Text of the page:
Citigroup Pays Its Dues…and Fines, The Tastiest Merger and Samsung Is In Hot Water

Hot in the Citi…

Image courtesy of Stuart Miles/

Image courtesy of Stuart Miles/

Citigroup was all fiscal smiles today even as it agreed to cough up $7 billion for all the aggravation it caused because of its fraudulent mortgage practices. US Attorney General Eric Holder graciously pointed out, “The bank’s misconduct was egregious…the bank has admitted to its misdeeds in great detail.” Now Holder and the FDIC needn’t bother anymore with its cumbersome civil investigation. It also frees up the AG to sit back, relax and think about how he’s going to pull billions of dollars from Bank of America’s deep coffers. Part of the settlement is supposed to provide relief. That relief could come in the form of loans for affordable housing and changes to mortgages. Too bad those innovative ideas aren’t slated to take place until 2018. And while Citi did post better than expected earnings, trouble still looms for it as a money-laundering investigation is taking place at its Mexican unit.

That’s one sweet pairing…

Image courtesy of Arvind Balaraman/

Image courtesy of Arvind Balaraman/

Swiss chocolatier Lindt & Sprüngli is picking up a tasty American treat by purchasing Russell Stover Chocolates. Kansas City, Missouri-based Russell Stover, which also makes Whitman’s (as in “the samplers”), has 2,700 employees and generates a yummy $500 million a year. Lindt & Sprüngli are looking forward to generating revenues of $1.5 billion with its new-found American sweetheart. While the exact price of the purchase hasn’t been disclosed, the estimated figure is $1.4 billion and will make the newly formed venture the third largest chocolate manufacturer in North America. The two companies called it “a perfect strategic fit” and I couldn’t agree more.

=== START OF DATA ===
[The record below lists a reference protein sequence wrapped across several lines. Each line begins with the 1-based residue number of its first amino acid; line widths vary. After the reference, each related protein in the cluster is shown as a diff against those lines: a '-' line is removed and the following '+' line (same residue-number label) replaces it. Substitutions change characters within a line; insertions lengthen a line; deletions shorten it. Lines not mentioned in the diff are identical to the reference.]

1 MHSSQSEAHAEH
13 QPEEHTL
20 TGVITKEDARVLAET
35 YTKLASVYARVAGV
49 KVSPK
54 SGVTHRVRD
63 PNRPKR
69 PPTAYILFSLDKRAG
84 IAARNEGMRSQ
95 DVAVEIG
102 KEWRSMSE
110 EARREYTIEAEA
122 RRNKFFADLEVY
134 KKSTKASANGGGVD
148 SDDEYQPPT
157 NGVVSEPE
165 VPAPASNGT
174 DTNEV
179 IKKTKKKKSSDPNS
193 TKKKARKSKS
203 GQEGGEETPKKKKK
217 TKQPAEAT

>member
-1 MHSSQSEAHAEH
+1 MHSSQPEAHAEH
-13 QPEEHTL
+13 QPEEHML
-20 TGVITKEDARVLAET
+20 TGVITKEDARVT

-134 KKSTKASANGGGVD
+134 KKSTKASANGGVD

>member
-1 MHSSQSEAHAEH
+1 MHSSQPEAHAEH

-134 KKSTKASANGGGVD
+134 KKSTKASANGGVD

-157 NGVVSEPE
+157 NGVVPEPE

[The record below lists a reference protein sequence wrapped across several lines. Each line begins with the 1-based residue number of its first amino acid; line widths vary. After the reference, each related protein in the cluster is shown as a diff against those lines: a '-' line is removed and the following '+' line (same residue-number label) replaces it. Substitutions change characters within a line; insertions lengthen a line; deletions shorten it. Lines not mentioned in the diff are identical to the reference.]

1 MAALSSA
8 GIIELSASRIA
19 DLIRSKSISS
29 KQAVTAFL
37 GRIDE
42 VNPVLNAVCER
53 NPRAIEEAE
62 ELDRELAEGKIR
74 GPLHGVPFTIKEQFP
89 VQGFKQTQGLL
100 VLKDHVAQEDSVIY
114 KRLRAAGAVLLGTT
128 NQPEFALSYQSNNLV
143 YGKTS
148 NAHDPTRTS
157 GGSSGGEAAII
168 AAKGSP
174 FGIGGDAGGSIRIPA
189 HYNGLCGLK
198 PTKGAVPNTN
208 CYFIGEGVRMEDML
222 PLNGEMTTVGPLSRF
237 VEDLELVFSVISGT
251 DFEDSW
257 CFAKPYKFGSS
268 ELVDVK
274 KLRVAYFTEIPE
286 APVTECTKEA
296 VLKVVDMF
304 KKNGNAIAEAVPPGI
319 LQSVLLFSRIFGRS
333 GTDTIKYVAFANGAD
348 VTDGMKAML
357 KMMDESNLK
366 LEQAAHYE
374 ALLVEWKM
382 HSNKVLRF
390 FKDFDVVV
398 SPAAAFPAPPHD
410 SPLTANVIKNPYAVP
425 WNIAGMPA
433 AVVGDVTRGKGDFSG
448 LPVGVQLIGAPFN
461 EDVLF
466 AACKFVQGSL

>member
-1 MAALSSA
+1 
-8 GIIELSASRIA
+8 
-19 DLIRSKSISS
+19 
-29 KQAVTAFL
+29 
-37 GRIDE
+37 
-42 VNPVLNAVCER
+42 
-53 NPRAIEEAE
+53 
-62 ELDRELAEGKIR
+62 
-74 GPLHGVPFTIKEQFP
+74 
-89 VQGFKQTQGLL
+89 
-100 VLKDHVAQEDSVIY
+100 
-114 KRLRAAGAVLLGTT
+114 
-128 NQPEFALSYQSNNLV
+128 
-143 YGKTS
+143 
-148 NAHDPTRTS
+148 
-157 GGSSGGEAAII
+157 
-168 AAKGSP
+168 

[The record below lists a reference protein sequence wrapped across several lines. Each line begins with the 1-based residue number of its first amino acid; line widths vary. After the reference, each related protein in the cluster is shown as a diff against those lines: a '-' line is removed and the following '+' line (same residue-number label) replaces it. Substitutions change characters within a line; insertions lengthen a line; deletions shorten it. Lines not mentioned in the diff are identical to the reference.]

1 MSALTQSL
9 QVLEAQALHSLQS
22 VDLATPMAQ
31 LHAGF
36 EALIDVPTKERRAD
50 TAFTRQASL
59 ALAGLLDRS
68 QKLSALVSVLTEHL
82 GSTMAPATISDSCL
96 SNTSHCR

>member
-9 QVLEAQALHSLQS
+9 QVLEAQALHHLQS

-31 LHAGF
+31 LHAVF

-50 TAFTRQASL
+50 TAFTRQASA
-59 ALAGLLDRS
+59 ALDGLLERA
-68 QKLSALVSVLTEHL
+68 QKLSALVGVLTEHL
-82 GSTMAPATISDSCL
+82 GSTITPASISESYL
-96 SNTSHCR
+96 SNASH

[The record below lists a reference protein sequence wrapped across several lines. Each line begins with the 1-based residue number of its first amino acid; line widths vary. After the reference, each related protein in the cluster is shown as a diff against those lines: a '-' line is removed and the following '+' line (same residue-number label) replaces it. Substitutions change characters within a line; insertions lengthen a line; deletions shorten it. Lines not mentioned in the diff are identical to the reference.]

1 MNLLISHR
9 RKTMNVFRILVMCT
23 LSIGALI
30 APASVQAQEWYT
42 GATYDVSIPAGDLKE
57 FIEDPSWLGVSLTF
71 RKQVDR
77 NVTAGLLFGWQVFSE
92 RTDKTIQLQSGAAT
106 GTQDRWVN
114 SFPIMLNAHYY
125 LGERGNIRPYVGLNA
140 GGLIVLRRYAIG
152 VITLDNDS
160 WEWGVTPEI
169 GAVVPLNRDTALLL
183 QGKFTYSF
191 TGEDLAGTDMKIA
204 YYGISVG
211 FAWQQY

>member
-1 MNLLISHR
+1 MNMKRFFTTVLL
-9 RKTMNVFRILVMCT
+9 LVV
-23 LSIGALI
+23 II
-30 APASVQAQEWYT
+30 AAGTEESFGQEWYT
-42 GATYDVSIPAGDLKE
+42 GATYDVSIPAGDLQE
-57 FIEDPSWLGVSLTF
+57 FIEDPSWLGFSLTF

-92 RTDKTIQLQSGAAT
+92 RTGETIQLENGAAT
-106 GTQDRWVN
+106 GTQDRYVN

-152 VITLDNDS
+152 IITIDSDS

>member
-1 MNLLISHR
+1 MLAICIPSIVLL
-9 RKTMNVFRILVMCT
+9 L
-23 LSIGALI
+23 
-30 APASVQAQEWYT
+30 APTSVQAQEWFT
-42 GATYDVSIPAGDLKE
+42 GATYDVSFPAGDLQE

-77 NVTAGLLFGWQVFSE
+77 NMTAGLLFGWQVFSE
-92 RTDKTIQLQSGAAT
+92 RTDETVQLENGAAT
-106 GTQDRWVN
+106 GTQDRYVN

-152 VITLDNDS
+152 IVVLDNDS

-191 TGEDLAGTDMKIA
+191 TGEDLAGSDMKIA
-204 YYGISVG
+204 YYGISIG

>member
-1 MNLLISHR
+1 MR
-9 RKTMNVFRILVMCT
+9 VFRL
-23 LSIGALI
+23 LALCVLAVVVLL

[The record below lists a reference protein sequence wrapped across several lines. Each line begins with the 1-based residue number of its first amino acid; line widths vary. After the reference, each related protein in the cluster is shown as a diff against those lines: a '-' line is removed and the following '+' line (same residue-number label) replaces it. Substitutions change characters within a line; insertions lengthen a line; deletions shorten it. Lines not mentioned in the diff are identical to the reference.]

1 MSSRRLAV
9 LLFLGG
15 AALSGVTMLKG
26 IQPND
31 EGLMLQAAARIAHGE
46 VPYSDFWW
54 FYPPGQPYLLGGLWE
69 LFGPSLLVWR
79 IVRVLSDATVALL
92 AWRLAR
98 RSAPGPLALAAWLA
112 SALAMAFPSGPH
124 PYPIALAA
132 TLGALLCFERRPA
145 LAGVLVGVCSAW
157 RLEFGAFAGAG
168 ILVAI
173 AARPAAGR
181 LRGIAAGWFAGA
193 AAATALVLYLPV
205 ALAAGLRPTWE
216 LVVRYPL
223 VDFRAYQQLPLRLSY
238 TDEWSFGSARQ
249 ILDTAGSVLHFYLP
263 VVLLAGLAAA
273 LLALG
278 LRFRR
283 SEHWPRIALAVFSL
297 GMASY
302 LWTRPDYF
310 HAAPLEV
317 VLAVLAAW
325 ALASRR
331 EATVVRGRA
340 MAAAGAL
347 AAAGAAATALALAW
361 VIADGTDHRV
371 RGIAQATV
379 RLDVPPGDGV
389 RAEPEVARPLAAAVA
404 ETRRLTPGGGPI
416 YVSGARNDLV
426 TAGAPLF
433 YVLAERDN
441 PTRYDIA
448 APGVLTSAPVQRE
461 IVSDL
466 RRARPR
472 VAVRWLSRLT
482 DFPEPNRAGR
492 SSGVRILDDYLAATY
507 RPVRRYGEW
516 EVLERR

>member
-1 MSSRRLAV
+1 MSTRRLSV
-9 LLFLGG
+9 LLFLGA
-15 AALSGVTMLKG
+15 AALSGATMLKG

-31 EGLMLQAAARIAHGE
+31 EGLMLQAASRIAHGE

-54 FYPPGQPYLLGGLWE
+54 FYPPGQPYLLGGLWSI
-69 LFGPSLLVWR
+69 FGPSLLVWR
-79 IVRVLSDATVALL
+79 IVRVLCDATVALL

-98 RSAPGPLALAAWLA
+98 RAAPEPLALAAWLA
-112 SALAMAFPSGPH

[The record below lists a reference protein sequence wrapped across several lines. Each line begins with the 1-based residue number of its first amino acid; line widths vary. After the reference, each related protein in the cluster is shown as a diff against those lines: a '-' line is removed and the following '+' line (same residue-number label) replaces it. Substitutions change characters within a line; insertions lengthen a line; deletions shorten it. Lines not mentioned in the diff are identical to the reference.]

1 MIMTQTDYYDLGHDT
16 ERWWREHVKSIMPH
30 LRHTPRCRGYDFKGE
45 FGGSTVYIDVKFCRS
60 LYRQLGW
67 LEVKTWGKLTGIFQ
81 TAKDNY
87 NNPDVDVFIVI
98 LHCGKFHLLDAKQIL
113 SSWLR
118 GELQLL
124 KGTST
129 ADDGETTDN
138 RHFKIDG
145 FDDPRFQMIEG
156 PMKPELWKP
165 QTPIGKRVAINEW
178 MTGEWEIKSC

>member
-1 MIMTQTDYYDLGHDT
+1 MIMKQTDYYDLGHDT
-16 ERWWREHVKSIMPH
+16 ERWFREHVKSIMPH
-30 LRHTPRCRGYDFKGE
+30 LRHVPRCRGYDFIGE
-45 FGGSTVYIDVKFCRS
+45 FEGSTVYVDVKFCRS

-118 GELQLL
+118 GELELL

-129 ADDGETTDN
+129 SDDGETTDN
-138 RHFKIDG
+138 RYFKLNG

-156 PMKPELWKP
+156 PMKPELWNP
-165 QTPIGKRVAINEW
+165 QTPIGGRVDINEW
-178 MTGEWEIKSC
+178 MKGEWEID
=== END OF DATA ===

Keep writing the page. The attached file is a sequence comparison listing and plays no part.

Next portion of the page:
Ugly technology…

Image courtesy of nonicknamephoto/

Image courtesy of nonicknamephoto/

Things are not looking so smart over at Samsung, the world’s biggest smartphone maker. The company just suspended business with one of its suppliers in China. According to New York-based human rights watchdog group China Labor Watch (CLW), the factory in question employs under-age workers amid a litany of other offenses. Children were allegedly made to work eleven hour days and paid for only ten of them. Even though Samsung maintains a “zero tolerance policy” for such odious practices, CLW also found the factory, Dongguan Shinyang Electronics, had its employees work for excessive and unpaid overtime. This is not Dongguan Shinyang Electronics’ first brush with human right violations either. The company has been audited three times since 2013. In the meantime CLW thinks Samsung is treating its social responsibility as “just advertisements.” Ouch.



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